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TIGSource ForumsCommunityDevLogsDesolus: A Surreal First Person Puzzle Game
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Mark Mayers
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« Reply #80 on: April 29, 2015, 12:11:43 PM »





I was pleasantly surprised when #indiedev Mark Mayer started his Playcrafting Lightning Talk and it was on the use of the Golden Ratio when dynamically generating the art in his game Desolus, so I whipped out the iPhone and quickly record.







If you can forgive the bad audio and video quality, it is a fascinating presentation.


Ah! I'm really glad this was recorded, thank you!
It's strange to see yourself make a presentation, ha.

The beginning two minutes of the presentation was me pitching what the game is.

You see can most of the slide pictures in high quality throughout my DevLog!
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« Reply #81 on: May 03, 2015, 01:45:38 PM »

Update 34: 05/03/2015

This week, I decided to redesign the core mechanic.
Over the past few months I've noticed that gameplay is way too confusing, and puzzles lack true depth.
So, I've decided to suck it up and redo the majority of what I have mechanically so far.

I know anyone reading this devlog probably thinks I'm crazy right now, but I think it will be better long term.

---

Before, you would shoot your singularity at 'nodes' (the blue/red particle spheres) and it would immediately activate an ability or object.

The puzzle design was a tad shallow; it was mostly based on angles and placement of the black hole.

I also didn't feel I was exploring the theme of gravitational attraction enough.

The new mechanic redesign is based around redirecting particles.

You use your black hole (singularity) to absorb particles from miniature 'stars.'
When the singularity has absorbed enough particles, an ability activates.

Particles absorbed by black holes are chained together as a 'stream.'
When a black hole explodes after a short time, particles are transferred to another active black hole.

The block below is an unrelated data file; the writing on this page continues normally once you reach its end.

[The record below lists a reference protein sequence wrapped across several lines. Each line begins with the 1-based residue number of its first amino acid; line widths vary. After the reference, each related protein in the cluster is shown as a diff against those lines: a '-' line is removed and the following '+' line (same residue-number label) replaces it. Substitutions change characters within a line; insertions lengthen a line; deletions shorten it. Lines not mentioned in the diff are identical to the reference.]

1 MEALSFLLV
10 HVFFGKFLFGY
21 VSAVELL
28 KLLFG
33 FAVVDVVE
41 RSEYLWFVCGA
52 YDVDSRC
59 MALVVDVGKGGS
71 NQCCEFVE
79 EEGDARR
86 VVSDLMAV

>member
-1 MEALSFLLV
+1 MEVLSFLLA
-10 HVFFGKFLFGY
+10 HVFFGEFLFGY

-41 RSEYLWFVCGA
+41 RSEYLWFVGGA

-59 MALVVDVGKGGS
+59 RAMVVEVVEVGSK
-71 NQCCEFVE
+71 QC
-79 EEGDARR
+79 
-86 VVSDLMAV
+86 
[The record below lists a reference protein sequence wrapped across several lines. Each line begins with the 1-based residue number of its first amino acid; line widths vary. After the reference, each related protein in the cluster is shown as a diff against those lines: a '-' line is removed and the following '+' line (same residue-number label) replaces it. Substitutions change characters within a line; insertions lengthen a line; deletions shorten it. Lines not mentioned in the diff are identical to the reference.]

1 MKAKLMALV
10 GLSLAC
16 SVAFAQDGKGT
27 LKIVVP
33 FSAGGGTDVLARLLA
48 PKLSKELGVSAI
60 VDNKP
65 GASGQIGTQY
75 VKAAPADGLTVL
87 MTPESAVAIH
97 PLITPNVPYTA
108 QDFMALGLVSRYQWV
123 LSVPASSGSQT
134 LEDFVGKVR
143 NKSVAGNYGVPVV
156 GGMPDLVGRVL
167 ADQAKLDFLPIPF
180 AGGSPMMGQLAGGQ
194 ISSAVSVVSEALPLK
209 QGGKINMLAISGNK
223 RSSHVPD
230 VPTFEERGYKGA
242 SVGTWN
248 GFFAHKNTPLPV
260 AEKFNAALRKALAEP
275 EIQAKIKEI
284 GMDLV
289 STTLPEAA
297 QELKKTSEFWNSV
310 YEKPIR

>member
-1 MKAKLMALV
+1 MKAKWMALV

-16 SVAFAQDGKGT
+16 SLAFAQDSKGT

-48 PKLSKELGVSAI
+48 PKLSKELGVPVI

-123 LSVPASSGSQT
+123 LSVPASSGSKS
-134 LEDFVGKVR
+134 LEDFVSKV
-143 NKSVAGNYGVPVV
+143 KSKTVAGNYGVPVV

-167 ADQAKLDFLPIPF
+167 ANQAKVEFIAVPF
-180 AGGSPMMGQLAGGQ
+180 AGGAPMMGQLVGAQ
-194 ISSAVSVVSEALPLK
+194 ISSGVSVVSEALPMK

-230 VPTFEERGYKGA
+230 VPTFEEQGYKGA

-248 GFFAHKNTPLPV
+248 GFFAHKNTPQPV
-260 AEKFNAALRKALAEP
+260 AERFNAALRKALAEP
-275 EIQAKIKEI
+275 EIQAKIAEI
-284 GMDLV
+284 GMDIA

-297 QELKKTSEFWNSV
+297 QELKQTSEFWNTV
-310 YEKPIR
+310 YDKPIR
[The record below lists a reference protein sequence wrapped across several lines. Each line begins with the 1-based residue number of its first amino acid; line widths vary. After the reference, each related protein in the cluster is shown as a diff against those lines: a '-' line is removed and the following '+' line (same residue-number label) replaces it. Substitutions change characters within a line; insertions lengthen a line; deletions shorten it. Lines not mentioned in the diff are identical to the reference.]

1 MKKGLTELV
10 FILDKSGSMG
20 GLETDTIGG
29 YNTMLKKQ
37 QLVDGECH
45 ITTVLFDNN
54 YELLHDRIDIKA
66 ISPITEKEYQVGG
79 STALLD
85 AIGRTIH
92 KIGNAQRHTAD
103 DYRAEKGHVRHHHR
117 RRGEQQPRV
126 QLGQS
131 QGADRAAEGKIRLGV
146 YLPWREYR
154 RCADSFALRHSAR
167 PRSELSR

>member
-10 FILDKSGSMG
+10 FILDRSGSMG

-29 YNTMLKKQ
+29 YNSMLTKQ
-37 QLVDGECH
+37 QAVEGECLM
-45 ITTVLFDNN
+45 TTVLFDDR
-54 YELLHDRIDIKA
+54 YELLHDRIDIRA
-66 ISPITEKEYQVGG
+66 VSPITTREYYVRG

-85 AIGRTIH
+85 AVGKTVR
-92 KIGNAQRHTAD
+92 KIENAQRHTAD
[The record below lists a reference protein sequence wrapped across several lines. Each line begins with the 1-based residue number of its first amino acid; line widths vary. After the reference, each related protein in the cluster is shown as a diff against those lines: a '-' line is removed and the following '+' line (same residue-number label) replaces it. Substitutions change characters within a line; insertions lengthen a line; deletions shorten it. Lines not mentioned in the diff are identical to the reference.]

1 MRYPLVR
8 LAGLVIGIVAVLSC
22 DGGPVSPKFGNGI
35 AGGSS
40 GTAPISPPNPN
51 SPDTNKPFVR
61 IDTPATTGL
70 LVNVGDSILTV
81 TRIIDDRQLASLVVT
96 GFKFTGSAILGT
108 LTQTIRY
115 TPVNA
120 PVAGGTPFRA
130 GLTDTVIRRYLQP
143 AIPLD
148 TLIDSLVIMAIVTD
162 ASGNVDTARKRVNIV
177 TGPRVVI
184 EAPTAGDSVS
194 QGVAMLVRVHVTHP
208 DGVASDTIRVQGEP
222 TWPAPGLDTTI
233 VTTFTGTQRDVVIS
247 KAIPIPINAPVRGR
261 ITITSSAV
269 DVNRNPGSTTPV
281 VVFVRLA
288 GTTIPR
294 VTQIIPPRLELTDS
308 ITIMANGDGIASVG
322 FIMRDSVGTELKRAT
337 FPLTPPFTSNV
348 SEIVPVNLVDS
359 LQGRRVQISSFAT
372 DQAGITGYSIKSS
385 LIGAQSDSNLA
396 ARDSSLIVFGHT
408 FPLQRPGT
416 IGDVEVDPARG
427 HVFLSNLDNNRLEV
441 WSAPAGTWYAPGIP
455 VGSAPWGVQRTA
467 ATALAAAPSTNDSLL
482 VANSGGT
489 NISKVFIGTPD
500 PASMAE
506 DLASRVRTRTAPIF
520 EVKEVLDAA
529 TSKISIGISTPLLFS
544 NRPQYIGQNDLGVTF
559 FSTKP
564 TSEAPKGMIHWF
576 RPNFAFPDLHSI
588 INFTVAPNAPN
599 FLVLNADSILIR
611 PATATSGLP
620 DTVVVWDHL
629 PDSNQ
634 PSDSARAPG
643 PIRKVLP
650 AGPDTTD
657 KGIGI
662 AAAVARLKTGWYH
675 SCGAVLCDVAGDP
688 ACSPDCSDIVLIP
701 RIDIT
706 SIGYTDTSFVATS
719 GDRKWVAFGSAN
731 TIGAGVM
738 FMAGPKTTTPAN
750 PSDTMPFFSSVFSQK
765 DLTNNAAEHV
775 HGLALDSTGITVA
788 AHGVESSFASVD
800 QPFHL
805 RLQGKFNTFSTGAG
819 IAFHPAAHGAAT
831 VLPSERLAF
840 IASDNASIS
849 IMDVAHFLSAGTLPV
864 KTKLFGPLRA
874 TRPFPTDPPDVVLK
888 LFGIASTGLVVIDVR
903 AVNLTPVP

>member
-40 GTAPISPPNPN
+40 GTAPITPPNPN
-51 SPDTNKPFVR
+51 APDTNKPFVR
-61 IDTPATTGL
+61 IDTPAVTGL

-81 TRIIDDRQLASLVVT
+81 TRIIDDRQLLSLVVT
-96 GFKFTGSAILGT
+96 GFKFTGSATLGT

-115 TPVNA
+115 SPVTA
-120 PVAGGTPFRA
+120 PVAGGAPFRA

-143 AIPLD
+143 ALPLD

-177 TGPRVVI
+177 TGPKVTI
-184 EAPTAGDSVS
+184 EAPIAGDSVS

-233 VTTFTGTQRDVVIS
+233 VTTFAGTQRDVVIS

The stream is broken when all black holes have collapsed. Particles are then transferred back to the original star.

---

This gif shows a particle stream with a single black hole, which absorbs energy from a star.



When the black hole has absorbed enough energy, a bridge activates, which you can walk across.
Higher quality here.

Most of this might be visually ambiguous; I realize there is a LOT going on at once.
I'm going to make a few tweaks; I'll post some gifs of 'chaining' black holes together sometime soon.

--------

It's difficult working with an experimental mechanic.
This is MORE confusing than before, but that means I need to make better tutorial levels.




« Last Edit: March 14, 2016, 11:31:24 AM by Mark Mayers » Logged

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« Reply #82 on: May 03, 2015, 05:04:21 PM »

Update 34.5: 05/03/2015

Consider this as an addendum to the previous update.

I have a gif that better conveys the way the game works now (partly because I just implemented this about 20 minutes ago, ha).

I guess I can summarize this new core mechanic as "Transfer energy between stars using black holes."

The previous gif was transferring star energy to a node (which then can be transferred to another star using a second black hole).

This gif is transferring energy directly from one star to another. I also changed the visuals slightly to make things more visible.



(Higher quality and 60fps here)

When all of the energy is transferred, that star now becomes 'active' and the previous star dies.
The effects of that star are then permanent, until you transfer the energy to another star.

In this case, blue stars create particles that act as bridges.

I have some exciting levels planned with this; it changes the game in a great way!!

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« Reply #83 on: May 06, 2015, 08:00:41 PM »

Update 35: 05/06/2015

It's been kind of a slow few days, I've been mostly refining ideas.

In regards to actual content, I made some minor improvements to the title screen to reflect the rest of the game.

There is now a day/night cycle that syncs with the title screen music.
It turns from night to day slowly with the key change in the song (minor to major).
The sun rises right during the major key transition.



---

I am actually re-defining the core mechanic (AGAIN) but continuing down the path I was going.

I think I may no longer have the singularity as a projectile.
It almost doesn't make sense from a design perspective.